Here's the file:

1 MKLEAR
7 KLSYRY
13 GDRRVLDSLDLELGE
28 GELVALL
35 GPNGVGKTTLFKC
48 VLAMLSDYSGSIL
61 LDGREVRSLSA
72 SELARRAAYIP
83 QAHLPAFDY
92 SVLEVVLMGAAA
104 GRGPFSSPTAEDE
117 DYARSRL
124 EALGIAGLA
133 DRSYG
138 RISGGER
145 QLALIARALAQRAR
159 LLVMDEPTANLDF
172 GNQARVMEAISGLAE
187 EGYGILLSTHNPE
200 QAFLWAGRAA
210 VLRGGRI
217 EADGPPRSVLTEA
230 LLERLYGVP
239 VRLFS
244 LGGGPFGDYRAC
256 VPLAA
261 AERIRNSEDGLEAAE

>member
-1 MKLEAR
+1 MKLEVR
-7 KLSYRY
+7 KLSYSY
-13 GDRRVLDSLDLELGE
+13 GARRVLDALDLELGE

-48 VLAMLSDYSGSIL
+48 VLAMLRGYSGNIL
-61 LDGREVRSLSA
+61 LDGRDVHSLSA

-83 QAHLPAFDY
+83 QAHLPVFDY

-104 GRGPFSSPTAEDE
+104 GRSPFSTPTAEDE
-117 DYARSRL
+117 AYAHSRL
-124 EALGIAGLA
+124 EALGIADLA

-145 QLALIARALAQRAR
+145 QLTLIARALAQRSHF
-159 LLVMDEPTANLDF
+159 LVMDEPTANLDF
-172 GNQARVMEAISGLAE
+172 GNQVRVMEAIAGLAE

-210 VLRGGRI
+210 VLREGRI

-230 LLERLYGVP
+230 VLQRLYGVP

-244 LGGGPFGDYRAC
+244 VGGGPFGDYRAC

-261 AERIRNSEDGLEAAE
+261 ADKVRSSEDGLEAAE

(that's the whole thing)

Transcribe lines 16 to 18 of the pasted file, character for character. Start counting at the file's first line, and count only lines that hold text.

145 QLALIARALAQRAR
159 LLVMDEPTANLDF
172 GNQARVMEAISGLAE